I'm excited to sew up a felt version of this foot, stay tuned!!
Really and truly. Here I am mugging with the new foam paw I made, all taped up and ready for patternmaking.
I get so excited about whichever phase of my paw I'm working on that I can't wait to make some more and then I think, you know what would make it *really* great?? And off I go again. I was so pleased I got a reasonable interpretation of tendons with the previous draft, and then I thought, the paw would be even better if the fingers lay closer together, tamping down a little more firmly on that inclination they have to spread out and morph into bird's or lizard's toes or something.
Here is this newest foam paw, prior to taping.
Here we have the previous foam paw compared to this newest paw. One big difference between them was my focus on getting the big, overall shapes of the new foot correct and worrying less about smaller details, such as carefully rounding all the edges and making sure the angles between the first and second joints of the toes were correct. Another big difference is the basic shape of the fingers. The fingers of the new foot are more or less elongated rectangles made from foam, rather like boxes, so they can lay fairly flush up against each other. Fingers from previous drafts were tubes, sheets of foam rolled up and the edges glued together. The curve of the tubes tended to push the fingers away from each other and make them spread out more.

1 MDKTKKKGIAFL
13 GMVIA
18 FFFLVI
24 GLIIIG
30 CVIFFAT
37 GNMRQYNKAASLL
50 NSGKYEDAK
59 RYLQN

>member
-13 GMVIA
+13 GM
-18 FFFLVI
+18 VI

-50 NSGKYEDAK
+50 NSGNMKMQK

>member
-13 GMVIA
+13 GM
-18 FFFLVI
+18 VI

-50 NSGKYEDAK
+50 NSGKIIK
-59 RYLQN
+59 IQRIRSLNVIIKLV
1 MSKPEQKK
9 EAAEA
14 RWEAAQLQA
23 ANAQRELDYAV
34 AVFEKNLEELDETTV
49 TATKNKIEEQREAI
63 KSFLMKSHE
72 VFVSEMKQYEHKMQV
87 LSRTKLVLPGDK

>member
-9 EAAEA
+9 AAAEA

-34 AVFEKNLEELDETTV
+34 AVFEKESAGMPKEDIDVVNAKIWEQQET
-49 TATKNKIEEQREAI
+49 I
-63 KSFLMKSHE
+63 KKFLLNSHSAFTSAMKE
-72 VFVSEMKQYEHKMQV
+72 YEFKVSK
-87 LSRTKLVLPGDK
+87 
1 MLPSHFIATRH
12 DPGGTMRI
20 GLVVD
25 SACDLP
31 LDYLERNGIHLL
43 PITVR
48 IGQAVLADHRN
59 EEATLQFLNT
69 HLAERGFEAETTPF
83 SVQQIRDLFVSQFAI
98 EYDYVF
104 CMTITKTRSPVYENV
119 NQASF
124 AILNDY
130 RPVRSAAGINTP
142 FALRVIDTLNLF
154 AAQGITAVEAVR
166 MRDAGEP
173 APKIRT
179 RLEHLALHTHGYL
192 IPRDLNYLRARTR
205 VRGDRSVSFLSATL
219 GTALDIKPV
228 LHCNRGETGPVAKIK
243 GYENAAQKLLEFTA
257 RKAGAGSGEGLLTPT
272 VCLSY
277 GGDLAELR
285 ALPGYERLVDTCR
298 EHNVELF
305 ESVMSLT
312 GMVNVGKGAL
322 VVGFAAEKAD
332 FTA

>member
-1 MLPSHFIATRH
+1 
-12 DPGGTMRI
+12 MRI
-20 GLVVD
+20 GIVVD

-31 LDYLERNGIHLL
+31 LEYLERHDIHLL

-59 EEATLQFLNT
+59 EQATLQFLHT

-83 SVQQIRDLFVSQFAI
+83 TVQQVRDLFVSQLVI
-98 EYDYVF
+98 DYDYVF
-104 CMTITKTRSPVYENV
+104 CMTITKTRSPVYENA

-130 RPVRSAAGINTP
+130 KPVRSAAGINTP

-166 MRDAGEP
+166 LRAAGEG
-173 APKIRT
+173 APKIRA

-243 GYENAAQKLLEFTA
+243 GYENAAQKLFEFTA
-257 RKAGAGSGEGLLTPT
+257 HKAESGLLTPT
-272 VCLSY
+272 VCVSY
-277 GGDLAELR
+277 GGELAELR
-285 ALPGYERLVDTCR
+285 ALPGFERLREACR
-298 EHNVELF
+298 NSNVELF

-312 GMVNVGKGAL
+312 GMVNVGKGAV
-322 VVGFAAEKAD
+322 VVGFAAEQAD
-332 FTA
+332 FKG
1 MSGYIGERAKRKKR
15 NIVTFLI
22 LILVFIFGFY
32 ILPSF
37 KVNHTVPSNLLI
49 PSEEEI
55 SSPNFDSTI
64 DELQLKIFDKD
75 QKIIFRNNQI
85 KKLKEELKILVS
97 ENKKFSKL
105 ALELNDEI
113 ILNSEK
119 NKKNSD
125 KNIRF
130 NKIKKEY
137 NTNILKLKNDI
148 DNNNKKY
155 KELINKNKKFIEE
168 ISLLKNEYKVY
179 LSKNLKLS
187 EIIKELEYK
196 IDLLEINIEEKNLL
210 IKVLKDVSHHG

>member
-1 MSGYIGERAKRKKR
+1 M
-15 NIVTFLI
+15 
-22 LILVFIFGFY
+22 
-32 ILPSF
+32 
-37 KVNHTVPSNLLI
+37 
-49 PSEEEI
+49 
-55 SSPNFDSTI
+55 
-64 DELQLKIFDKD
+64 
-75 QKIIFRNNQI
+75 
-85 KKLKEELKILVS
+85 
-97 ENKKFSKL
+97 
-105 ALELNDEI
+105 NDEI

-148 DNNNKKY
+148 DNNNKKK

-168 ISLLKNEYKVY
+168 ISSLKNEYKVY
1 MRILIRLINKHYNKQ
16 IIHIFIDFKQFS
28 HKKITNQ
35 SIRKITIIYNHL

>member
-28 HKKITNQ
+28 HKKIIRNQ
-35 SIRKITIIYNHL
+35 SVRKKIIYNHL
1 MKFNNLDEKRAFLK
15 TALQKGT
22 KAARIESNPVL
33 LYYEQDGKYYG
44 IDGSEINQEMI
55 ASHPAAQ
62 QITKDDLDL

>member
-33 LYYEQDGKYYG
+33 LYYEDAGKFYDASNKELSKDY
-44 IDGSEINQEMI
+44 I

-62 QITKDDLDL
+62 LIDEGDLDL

I'm excited to sew up a felt version of this foot, stay tuned!!
Getting Out of Hand
Above, photos comparing draft #5 (left side, with the red toebeans, featured in this previous blog post) and this newest draft (right side, pink toebeans.)
(It took me a bit to get photos of the paws, I got interrupted a lot...)
Backing up a bit. To make this new draft I needed to make a pattern for the tendons and devise support for them inside the paw, so they would hold their shape.
Here, making new pattern pieces by retaping the foam model (shown here in this earlier blog post) to include the tendons that I had left out previous drafts. The photo on the countertop shows the tape from the back of the hand before it was cut apart, as well as reworked patterns for the adjacent finger joints. The picture on the cutting board shows the tape after being cut apart and flattened, thus becoming the official pattern for the tendons that can be traced onto fabric and cut out.
Here, building up the tendons in the inside of the freshly sewn paw, along with structure for toebeans, knuckles and the first joints of the fingers. I also wanted to improve upon draft #5 by making it a little, well, less lumpy and I thought foam cut to fit the paw might do this better than the simple polyfil stuffing I'd been using. I derived these foam parts by pulling apart the foam hand from which I'd made this pattern (shown in this blog post,) tracing and cutting out the appropriate pieces from foam and gluing them into the inside of the new hand. I could have probably just pulled the original hand apart and glued that in there instead, but I wanted to keep it for future reference. You can see this poor disassembled hand in these photos, in little plastic baggies labelled with which parts they were.